Here Comes IPTV

Internet-protocol television

For nearly as long as visionaries have been predicting the imminent rise of video-on-demand, wild-eyed enthusiasts have predicted a day when the Internet will make it possible for anyone to be their own program distributor. That`s one aspect of IPTV.

What is IPTV? Possibly the hottest set of letters in Hollywood, it stands for Internet-protocol television _ something few studios are using at present and even fewer seem to understand, though it possesses potential to be the next tech boon for content-holders.

Depending on whose definition is being used, IPTV can involve various media pumped through to a PC or TV set, received directly or through a set-top box and distributed via a telco, cable operator or Internet service provider. The common thread is that the transmission is formatted in Internet protocol, the data-packet technology used by Skype and Vonage to provide inexpensive cable-based telephony. Because content is key to making any new technology platform fly, early deals struck by movie studios and TV networks are, by default, shaping the evolution of IPTV.

Rather than focusing on all of the things IPTV can be, it is worthwhile to examine how studios and networks are defining it through their partnerships and launches. Warner Bros., Turner Networks and ESPN are among major entertainment companies that have inked recent IPTV-related deals.

In a high-profile partnership that takes its cues from the broadcast-TV model, Warner Bros. and AOL have created In2TV, a broadband network that is free to consumers and relies on advertising to generate revenue. The raison d`etre behind Warner Bros.` move was clear: With a huge library of 6,500 movies and countless TV series, content is an immense asset -- and Internet broadband offers an addition to the studio`s revenue stream.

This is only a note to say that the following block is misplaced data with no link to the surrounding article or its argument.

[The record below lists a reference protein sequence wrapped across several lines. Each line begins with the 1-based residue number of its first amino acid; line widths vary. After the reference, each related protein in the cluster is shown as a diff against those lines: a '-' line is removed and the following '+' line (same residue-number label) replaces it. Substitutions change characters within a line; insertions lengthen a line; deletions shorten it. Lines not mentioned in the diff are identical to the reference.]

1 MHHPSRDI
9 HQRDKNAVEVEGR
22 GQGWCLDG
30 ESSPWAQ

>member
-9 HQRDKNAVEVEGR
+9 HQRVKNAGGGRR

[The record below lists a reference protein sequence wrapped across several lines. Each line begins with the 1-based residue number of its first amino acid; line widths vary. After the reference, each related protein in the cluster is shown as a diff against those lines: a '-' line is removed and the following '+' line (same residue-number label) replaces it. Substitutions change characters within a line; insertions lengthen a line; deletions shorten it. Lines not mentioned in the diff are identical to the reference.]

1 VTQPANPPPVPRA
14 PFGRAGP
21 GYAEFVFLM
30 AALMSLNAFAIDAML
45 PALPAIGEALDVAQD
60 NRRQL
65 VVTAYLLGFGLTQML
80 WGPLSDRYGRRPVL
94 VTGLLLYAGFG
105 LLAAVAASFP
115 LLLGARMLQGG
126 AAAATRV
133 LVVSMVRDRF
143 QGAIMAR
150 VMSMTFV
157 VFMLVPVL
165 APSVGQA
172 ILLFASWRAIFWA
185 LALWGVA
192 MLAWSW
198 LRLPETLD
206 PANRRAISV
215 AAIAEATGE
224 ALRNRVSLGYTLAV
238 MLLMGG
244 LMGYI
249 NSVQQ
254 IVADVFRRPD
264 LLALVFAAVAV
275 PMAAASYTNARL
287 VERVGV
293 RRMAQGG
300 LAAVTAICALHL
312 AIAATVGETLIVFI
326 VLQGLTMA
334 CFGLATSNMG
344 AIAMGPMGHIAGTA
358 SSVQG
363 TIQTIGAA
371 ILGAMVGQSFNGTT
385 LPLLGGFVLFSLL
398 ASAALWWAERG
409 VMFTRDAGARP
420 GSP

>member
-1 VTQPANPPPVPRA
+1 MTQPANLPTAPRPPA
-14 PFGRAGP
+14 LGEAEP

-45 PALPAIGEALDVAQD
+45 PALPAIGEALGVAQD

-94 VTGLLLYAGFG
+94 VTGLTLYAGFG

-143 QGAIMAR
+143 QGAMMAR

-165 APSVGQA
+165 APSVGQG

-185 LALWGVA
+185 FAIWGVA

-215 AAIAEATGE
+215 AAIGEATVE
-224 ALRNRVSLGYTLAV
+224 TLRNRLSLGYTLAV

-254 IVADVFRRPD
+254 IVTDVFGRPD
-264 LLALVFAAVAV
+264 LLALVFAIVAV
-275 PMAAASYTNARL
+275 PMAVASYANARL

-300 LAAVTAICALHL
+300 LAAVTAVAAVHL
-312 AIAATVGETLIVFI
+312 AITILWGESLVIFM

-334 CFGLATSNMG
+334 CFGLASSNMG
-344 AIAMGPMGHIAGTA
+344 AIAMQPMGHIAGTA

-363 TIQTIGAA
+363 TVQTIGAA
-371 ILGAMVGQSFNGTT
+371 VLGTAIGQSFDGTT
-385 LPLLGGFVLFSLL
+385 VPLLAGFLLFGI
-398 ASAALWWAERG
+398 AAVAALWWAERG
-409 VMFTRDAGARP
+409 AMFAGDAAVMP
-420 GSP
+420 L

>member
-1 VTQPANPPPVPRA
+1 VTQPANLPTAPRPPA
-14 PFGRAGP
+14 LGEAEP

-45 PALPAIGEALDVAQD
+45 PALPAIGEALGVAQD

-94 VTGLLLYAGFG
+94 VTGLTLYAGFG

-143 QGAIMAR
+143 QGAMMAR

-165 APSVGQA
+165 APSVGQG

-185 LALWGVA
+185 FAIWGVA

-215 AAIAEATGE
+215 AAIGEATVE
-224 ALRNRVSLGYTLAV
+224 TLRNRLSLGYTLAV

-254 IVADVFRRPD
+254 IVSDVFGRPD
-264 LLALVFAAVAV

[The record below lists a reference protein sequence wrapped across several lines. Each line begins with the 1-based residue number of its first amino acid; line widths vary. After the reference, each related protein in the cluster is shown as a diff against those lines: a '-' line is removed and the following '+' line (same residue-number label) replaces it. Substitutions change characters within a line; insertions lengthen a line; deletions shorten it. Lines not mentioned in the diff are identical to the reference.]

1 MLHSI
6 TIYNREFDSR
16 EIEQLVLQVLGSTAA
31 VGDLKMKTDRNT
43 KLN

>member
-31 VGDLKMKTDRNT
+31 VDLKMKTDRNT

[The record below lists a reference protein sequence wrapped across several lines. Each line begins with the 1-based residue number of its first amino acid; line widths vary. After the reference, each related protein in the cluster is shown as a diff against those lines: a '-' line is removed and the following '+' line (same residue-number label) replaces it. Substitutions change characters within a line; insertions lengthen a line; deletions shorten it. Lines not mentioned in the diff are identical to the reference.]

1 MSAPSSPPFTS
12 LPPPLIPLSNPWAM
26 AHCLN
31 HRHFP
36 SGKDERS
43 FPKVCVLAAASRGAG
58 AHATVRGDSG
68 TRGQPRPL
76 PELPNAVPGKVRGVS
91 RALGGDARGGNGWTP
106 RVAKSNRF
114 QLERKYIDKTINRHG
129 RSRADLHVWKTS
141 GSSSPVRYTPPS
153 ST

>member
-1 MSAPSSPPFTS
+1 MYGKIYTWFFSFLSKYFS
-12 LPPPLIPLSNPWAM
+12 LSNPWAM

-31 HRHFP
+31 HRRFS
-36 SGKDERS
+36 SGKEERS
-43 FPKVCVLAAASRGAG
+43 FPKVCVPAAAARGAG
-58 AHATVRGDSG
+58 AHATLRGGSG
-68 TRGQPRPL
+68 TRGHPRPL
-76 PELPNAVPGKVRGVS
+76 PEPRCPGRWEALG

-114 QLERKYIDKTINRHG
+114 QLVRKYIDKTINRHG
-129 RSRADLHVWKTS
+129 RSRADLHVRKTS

'A couple of years ago, after watching a lot of false starts in the Internet business, I said to myself, `This is going to happen one of these days, and it`ll be more than music videos, trailers and short news clips,`' says Eric Frankel, president of Warner Bros. Domestic Cable Distribution. 'We said that we should be first.'

Frankel notes that the first step was to clear programming: To date, Warner Bros. has cleared 14,000 episodes of 400 series for distribution via In2TV.

'The fastest way to build the market is to get a high-quality experience to the viewer,' says Kevin Conroy, executive vp and chief operating officer at AOL Media Networks. 'But you can only do that with a strong advertising component, and the strength of the online advertising market is what allows us to deliver (In2TV) at scale and free to the consumer.'

Kagan Research reports that AOL earned about $1.3 billion in ad revenue last year.

Watching TV on a PC, using a broadband connection, is not as far-fetched a notion as it might seem at first. U.S. cable companies and telcos have invested heavily in order to provide broadband services: From 1996-2004, capital expenditures to upgrade cable infrastructure were estimated at nearly $95 billion.

According to Tanya Van Court, vp and general manager of broadband and interactive television at ESPN, nearly 43 million U.S. homes have a broadband hookup. In addition, Intel`s Viiv platform promises the holy grail of convergence: a computer that looks and acts more like a TV set, all the better to hang on a living-room wall.

One strength of over-the-Internet video, commonly called 'over the top' video, is that it is free to consumers. Another appealing feature is inherent to the depth and breadth of the Internet, on which anyone can create a channel, and an endless number of video channels can cater to niche markets, a phenomenon known as 'sliver-casting.'